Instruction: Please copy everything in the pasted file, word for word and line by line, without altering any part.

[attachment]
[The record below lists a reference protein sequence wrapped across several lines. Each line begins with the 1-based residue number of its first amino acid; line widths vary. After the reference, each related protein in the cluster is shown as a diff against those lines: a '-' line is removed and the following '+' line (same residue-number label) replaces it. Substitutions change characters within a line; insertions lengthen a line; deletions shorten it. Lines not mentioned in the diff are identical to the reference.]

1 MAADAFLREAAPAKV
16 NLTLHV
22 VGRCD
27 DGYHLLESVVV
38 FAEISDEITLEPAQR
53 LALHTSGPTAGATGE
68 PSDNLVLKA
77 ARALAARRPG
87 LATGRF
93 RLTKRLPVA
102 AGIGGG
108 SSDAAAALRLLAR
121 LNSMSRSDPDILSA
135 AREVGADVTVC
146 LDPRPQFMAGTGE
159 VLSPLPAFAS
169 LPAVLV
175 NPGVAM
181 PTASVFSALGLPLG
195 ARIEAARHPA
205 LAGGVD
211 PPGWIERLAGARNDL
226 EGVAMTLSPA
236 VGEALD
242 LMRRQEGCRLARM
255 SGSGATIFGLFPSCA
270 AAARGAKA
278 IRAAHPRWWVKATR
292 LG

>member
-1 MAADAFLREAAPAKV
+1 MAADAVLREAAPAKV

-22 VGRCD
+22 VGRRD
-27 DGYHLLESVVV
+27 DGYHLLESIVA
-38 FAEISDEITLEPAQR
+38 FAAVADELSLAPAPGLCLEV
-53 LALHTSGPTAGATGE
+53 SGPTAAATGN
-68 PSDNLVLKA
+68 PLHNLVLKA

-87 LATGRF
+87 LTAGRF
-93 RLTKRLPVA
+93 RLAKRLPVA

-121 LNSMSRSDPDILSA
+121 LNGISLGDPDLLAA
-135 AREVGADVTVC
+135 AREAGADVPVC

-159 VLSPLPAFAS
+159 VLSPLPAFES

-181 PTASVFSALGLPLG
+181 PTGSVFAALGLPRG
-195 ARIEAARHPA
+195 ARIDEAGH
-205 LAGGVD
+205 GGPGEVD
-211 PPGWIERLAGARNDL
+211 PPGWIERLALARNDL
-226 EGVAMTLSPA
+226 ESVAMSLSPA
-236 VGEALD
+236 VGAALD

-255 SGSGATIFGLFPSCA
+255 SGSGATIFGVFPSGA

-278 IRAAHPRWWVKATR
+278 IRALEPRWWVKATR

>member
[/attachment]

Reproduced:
[The record below lists a reference protein sequence wrapped across several lines. Each line begins with the 1-based residue number of its first amino acid; line widths vary. After the reference, each related protein in the cluster is shown as a diff against those lines: a '-' line is removed and the following '+' line (same residue-number label) replaces it. Substitutions change characters within a line; insertions lengthen a line; deletions shorten it. Lines not mentioned in the diff are identical to the reference.]

1 MAADAFLREAAPAKV
16 NLTLHV
22 VGRCD
27 DGYHLLESVVV
38 FAEISDEITLEPAQR
53 LALHTSGPTAGATGE
68 PSDNLVLKA
77 ARALAARRPG
87 LATGRF
93 RLTKRLPVA
102 AGIGGG
108 SSDAAAALRLLAR
121 LNSMSRSDPDILSA
135 AREVGADVTVC
146 LDPRPQFMAGTGE
159 VLSPLPAFAS
169 LPAVLV
175 NPGVAM
181 PTASVFSALGLPLG
195 ARIEAARHPA
205 LAGGVD
211 PPGWIERLAGARNDL
226 EGVAMTLSPA
236 VGEALD
242 LMRRQEGCRLARM
255 SGSGATIFGLFPSCA
270 AAARGAKA
278 IRAAHPRWWVKATR
292 LG

>member
-1 MAADAFLREAAPAKV
+1 MAADAVLREAAPAKV

-22 VGRCD
+22 VGRRD
-27 DGYHLLESVVV
+27 DGYHLLESIVA
-38 FAEISDEITLEPAQR
+38 FAAVADELSLAPAPGLCLEV
-53 LALHTSGPTAGATGE
+53 SGPTAAATGN
-68 PSDNLVLKA
+68 PLHNLVLKA

-87 LATGRF
+87 LTAGRF
-93 RLTKRLPVA
+93 RLAKRLPVA

-121 LNSMSRSDPDILSA
+121 LNGISLGDPDLLAA
-135 AREVGADVTVC
+135 AREAGADVPVC

-159 VLSPLPAFAS
+159 VLSPLPAFES

-181 PTASVFSALGLPLG
+181 PTGSVFAALGLPRG
-195 ARIEAARHPA
+195 ARIDEAGH
-205 LAGGVD
+205 GGPGEVD
-211 PPGWIERLAGARNDL
+211 PPGWIERLALARNDL
-226 EGVAMTLSPA
+226 ESVAMSLSPA
-236 VGEALD
+236 VGAALD

-255 SGSGATIFGLFPSCA
+255 SGSGATIFGVFPSGA

-278 IRAAHPRWWVKATR
+278 IRALEPRWWVKATR

>member